Humane Society shelter taking steps to close

Published 9:19am Wednesday, August 6, 2014

It’s business as usual for the Humane Society of Escambia County – at least for the next three weeks.

Last month, the local organization dedicated to the humane treatment of animals and governing agency of animal control for the county announced it had depleted its annual budget and would be closing its doors.

Renee Jones, shelter director, said her staff of one administrator and five part-time employees work a seven-day-a-week schedule to provide care to more than 100 animals.

That plan won’t change until Aug. 31, she said.
“We’re still there; we’re still working,” Jones said. “We’re still taking animals, but we have to figure out ways to clear out the shelter. We’ve created albums to put on Facebook to let partner shelters can pick and choose what they want, and of course, we’re still doing adoptions.”

Jones said funding deficits and increases in operating expenses has forced the shelter to make the drastic announcement.

“I’m proud to say, though, that we’ve increased our live rate by 58 percent since December 2004,” she said. “We run a humane shelter. I can’t stress that enough. A lot of people will criticize me for that, but we don’t enforce the state minimum of a seven-day kill rule.”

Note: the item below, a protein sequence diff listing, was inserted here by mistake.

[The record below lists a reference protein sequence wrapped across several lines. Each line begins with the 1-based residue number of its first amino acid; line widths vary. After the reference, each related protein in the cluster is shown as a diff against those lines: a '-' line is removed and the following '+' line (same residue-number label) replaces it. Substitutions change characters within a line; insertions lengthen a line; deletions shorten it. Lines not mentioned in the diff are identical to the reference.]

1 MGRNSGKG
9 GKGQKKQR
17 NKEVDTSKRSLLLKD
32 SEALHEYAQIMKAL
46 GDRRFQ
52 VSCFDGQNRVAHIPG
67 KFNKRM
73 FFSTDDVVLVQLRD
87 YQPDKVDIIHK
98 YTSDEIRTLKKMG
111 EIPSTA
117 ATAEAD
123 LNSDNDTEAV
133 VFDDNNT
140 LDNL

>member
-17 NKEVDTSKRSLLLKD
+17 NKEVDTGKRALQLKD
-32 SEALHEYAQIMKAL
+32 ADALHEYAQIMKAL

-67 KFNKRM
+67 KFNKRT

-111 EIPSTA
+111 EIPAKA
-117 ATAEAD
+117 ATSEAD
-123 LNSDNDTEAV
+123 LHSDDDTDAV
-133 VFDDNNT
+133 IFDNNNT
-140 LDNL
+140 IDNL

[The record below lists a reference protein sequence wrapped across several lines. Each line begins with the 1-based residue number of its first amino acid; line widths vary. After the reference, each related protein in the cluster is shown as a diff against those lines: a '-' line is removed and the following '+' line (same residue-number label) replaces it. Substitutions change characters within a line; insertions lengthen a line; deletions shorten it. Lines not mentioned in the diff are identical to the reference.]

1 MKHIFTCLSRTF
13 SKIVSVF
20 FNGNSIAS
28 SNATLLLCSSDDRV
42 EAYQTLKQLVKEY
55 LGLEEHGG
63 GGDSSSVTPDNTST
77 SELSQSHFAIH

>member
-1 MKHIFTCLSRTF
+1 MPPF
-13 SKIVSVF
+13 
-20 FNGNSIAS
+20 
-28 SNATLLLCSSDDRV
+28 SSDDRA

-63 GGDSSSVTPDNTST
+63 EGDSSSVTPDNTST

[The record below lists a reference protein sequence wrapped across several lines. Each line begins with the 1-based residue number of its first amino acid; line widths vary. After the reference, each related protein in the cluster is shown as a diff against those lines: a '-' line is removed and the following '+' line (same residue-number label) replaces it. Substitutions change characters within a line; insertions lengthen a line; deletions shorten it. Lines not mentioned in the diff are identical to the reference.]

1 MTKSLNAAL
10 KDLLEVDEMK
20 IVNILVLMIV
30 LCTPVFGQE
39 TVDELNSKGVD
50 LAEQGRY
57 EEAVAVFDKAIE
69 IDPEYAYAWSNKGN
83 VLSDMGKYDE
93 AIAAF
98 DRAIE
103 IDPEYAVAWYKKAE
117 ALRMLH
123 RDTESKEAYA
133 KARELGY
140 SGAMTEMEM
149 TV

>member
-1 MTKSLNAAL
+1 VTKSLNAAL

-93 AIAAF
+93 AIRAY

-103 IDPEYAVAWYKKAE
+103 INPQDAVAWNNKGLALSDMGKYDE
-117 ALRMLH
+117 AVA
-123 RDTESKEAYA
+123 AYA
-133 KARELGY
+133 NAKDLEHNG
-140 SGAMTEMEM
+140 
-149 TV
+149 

Under state law, an animal must be kept in shelter for at least seven days before being euthanized. Jones said the county shelter “has no hard and fast” euthanization policy.

“It’s my personal belief, and this organization’s philosophy and belief, that as long as an animal stays mentally and physically healthy, it’s adoptable,” she said. “Our capacity (at the shelter) is such that we keep it as such that the stress level for animals and staff is manageable. After that, we only euthanize the least adoptable. Now, that also means that if it takes us two years to get a dog healthy, that’s what we’re going to do.”

Jones said animal care is also a huge expense for the shelter, and adoption fees do not cover what it takes to spay or neuter an animal. Adoption fees are $50 for cats; $75 for dogs. The fee also covers pet micro-chipping, Jones said.

“We also make sure they have all their vaccinations, too,” she said. “We have a sheet that shows you what you would pay if you took a new pet into the vet for its first visit. Our cost is much lower, but that’s because we have such a great partnership with our local vet.”

The shelter is open Tuesday, Wednesday and Friday from noon until 4 p.m. for adoptions and is located between mile markers 61 and 62 on Hwy. 31. If traveling from Brewton is on the left before arriving in Flomaton.

Jones said the humane society, once it ceases to operate the shelter, will focus on education and public service.

Brewton Publisher Stephanie Nelson wrote this story for The Atmore Advance.

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